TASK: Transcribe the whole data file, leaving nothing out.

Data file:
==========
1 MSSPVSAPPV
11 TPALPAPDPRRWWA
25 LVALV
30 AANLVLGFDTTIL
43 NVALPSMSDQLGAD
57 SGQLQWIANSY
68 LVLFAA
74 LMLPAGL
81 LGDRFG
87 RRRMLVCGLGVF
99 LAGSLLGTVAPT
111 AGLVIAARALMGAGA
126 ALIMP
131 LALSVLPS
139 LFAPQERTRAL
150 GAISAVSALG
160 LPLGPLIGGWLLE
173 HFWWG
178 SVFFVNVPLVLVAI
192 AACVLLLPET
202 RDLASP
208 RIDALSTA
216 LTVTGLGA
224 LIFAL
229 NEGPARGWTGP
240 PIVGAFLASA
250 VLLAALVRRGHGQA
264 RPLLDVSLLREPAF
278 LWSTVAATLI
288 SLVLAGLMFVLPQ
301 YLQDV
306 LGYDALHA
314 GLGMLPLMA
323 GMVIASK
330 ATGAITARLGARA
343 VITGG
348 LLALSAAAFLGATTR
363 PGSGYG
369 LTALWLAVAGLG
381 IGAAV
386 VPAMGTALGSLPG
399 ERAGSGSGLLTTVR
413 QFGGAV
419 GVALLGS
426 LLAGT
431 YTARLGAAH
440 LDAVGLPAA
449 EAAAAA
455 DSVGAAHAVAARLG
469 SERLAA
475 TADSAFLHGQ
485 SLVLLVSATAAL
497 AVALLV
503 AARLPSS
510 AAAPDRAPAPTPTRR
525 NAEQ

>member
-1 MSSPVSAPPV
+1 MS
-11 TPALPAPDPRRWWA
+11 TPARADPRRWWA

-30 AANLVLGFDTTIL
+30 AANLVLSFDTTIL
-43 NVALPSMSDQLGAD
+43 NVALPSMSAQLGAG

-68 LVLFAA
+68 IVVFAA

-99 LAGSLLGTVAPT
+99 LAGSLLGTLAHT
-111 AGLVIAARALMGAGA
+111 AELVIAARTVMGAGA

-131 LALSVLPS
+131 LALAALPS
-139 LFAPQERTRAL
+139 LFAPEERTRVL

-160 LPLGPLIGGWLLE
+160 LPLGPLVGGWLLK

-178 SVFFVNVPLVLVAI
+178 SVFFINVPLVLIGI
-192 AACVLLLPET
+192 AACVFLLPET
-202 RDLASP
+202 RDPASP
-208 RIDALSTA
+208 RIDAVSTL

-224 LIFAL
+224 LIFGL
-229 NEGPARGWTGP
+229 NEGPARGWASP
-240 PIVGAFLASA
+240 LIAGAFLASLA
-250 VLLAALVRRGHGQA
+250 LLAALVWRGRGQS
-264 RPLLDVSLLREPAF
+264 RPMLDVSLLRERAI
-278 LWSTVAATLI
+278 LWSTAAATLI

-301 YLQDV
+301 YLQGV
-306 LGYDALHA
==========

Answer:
1 MSSPVSAPPV
11 TPALPAPDPRRWWA
25 LVALV
30 AANLVLGFDTTIL
43 NVALPSMSDQLGAD
57 SGQLQWIANSY
68 LVLFAA
74 LMLPAGL
81 LGDRFG
87 RRRMLVCGLGVF
99 LAGSLLGTVAPT
111 AGLVIAARALMGAGA
126 ALIMP
131 LALSVLPS
139 LFAPQERTRAL
150 GAISAVSALG
160 LPLGPLIGGWLLE
173 HFWWG
178 SVFFVNVPLVLVAI
192 AACVLLLPET
202 RDLASP
208 RIDALSTA
216 LTVTGLGA
224 LIFAL
229 NEGPARGWTGP
240 PIVGAFLASA
250 VLLAALVRRGHGQA
264 RPLLDVSLLREPAF
278 LWSTVAATLI
288 SLVLAGLMFVLPQ
301 YLQDV
306 LGYDALHA
314 GLGMLPLMA
323 GMVIASK
330 ATGAITARLGARA
343 VITGG
348 LLALSAAAFLGATTR
363 PGSGYG
369 LTALWLAVAGLG
381 IGAAV
386 VPAMGTALGSLPG
399 ERAGSGSGLLTTVR
413 QFGGAV
419 GVALLGS
426 LLAGT
431 YTARLGAAH
440 LDAVGLPAA
449 EAAAAA
455 DSVGAAHAVAARLG
469 SERLAA
475 TADSAFLHGQ
485 SLVLLVSATAAL
497 AVALLV
503 AARLPSS
510 AAAPDRAPAPTPTRR
525 NAEQ

>member
-1 MSSPVSAPPV
+1 MS
-11 TPALPAPDPRRWWA
+11 TPARADPRRWWA

-30 AANLVLGFDTTIL
+30 AANLVLSFDTTIL
-43 NVALPSMSDQLGAD
+43 NVALPSMSAQLGAG

-68 LVLFAA
+68 IVVFAA

-99 LAGSLLGTVAPT
+99 LAGSLLGTLAHT
-111 AGLVIAARALMGAGA
+111 AELVIAARTVMGAGA

-131 LALSVLPS
+131 LALAALPS
-139 LFAPQERTRAL
+139 LFAPEERTRVL

-160 LPLGPLIGGWLLE
+160 LPLGPLVGGWLLK

-178 SVFFVNVPLVLVAI
+178 SVFFINVPLVLIGI
-192 AACVLLLPET
+192 AACVFLLPET
-202 RDLASP
+202 RDPASP
-208 RIDALSTA
+208 RIDAVSTL

-224 LIFAL
+224 LIFGL
-229 NEGPARGWTGP
+229 NEGPARGWASP
-240 PIVGAFLASA
+240 LIAGAFLASLA
-250 VLLAALVRRGHGQA
+250 LLAALVWRGRGQS
-264 RPLLDVSLLREPAF
+264 RPMLDVSLLRERAI
-278 LWSTVAATLI
+278 LWSTAAATLI

-301 YLQDV
+301 YLQGV
-306 LGYDALHA